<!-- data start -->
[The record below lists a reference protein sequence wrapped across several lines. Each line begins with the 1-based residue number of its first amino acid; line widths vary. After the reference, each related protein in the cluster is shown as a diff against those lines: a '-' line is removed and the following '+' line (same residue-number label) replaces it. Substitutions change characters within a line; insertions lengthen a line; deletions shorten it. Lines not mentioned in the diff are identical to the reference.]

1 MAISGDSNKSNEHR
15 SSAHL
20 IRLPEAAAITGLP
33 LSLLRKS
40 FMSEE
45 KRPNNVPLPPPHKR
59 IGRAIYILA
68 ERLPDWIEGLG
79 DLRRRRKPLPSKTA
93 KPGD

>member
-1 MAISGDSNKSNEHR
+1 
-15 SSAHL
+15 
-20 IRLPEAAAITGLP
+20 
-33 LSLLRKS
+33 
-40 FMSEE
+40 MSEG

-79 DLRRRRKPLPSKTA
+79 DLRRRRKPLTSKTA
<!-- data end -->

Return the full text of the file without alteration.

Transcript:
[The record below lists a reference protein sequence wrapped across several lines. Each line begins with the 1-based residue number of its first amino acid; line widths vary. After the reference, each related protein in the cluster is shown as a diff against those lines: a '-' line is removed and the following '+' line (same residue-number label) replaces it. Substitutions change characters within a line; insertions lengthen a line; deletions shorten it. Lines not mentioned in the diff are identical to the reference.]

1 MAISGDSNKSNEHR
15 SSAHL
20 IRLPEAAAITGLP
33 LSLLRKS
40 FMSEE
45 KRPNNVPLPPPHKR
59 IGRAIYILA
68 ERLPDWIEGLG
79 DLRRRRKPLPSKTA
93 KPGD

>member
-1 MAISGDSNKSNEHR
+1 
-15 SSAHL
+15 
-20 IRLPEAAAITGLP
+20 
-33 LSLLRKS
+33 
-40 FMSEE
+40 MSEG

-79 DLRRRRKPLPSKTA
+79 DLRRRRKPLTSKTA